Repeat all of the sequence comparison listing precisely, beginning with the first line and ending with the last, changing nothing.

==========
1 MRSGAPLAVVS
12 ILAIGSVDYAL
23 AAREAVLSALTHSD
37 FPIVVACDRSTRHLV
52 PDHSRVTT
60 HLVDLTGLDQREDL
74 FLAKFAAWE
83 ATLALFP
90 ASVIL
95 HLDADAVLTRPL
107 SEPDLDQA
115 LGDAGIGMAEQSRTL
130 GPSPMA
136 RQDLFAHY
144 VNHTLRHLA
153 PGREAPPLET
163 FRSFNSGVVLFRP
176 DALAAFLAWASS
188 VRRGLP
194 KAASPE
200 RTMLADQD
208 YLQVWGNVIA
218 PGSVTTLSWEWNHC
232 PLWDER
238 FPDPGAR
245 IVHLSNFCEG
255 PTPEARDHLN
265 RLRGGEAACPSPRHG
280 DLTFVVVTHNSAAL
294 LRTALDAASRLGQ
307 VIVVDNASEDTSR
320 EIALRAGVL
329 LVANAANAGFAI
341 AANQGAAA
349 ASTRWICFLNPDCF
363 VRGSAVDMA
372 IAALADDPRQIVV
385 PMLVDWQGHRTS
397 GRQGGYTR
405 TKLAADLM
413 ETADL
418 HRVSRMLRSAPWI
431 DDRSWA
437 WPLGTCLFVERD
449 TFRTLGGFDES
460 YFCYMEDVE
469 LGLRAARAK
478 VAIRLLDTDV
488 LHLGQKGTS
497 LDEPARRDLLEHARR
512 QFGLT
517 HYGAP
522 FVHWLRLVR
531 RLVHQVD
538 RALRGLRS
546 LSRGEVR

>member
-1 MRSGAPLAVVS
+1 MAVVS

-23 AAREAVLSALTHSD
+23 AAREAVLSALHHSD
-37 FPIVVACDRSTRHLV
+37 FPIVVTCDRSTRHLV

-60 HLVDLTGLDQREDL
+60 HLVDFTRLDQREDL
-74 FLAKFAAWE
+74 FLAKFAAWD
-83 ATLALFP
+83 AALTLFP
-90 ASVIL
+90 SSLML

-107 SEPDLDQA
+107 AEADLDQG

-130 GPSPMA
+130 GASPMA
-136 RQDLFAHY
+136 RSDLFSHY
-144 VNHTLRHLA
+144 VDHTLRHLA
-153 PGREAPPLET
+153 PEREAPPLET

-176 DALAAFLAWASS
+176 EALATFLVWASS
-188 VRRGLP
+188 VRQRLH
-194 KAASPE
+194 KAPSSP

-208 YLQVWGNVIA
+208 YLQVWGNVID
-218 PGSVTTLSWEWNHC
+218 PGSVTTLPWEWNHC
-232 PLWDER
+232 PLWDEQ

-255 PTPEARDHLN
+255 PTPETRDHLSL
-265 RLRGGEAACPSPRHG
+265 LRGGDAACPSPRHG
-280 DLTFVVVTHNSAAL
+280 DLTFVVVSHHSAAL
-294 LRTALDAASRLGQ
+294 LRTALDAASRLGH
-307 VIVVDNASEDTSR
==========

1 MRSGAPLAVVS
12 ILAIGSVDYAL
23 AAREAVLSALTHSD
37 FPIVVACDRSTRHLV
52 PDHSRVTT
60 HLVDLTGLDQREDL
74 FLAKFAAWE
83 ATLALFP
90 ASVIL
95 HLDADAVLTRPL
107 SEPDLDQA
115 LGDAGIGMAEQSRTL
130 GPSPMA
136 RQDLFAHY
144 VNHTLRHLA
153 PGREAPPLET
163 FRSFNSGVVLFRP
176 DALAAFLAWASS
188 VRRGLP
194 KAASPE
200 RTMLADQD
208 YLQVWGNVIA
218 PGSVTTLSWEWNHC
232 PLWDER
238 FPDPGAR
245 IVHLSNFCEG
255 PTPEARDHLN
265 RLRGGEAACPSPRHG
280 DLTFVVVTHNSAAL
294 LRTALDAASRLGQ
307 VIVVDNASEDTSR
320 EIALRAGVL
329 LVANAANAGFAI
341 AANQGAAA
349 ASTRWICFLNPDCF
363 VRGSAVDMA
372 IAALADDPRQIVV
385 PMLVDWQGHRTS
397 GRQGGYTR
405 TKLAADLM
413 ETADL
418 HRVSRMLRSAPWI
431 DDRSWA
437 WPLGTCLFVERD
449 TFRTLGGFDES
460 YFCYMEDVE
469 LGLRAARAK
478 VAIRLLDTDV
488 LHLGQKGTS
497 LDEPARRDLLEHARR
512 QFGLT
517 HYGAP
522 FVHWLRLVR
531 RLVHQVD
538 RALRGLRS
546 LSRGEVR

>member
-1 MRSGAPLAVVS
+1 MAVVS

-23 AAREAVLSALTHSD
+23 AAREAVLSALHHSD
-37 FPIVVACDRSTRHLV
+37 FPIVVTCDRSTRHLV

-60 HLVDLTGLDQREDL
+60 HLVDFTRLDQREDL
-74 FLAKFAAWE
+74 FLAKFAAWD
-83 ATLALFP
+83 AALTLFP
-90 ASVIL
+90 SSLML

-107 SEPDLDQA
+107 AEADLDQG

-130 GPSPMA
+130 GASPMA
-136 RQDLFAHY
+136 RSDLFSHY
-144 VNHTLRHLA
+144 VDHTLRHLA
-153 PGREAPPLET
+153 PEREAPPLET

-176 DALAAFLAWASS
+176 EALATFLVWASS
-188 VRRGLP
+188 VRQRLH
-194 KAASPE
+194 KAPSSP

-208 YLQVWGNVIA
+208 YLQVWGNVID
-218 PGSVTTLSWEWNHC
+218 PGSVTTLPWEWNHC
-232 PLWDER
+232 PLWDEQ

-255 PTPEARDHLN
+255 PTPETRDHLSL
-265 RLRGGEAACPSPRHG
+265 LRGGDAACPSPRHG
-280 DLTFVVVTHNSAAL
+280 DLTFVVVSHHSAAL
-294 LRTALDAASRLGQ
+294 LRTALDAASRLGH
-307 VIVVDNASEDTSR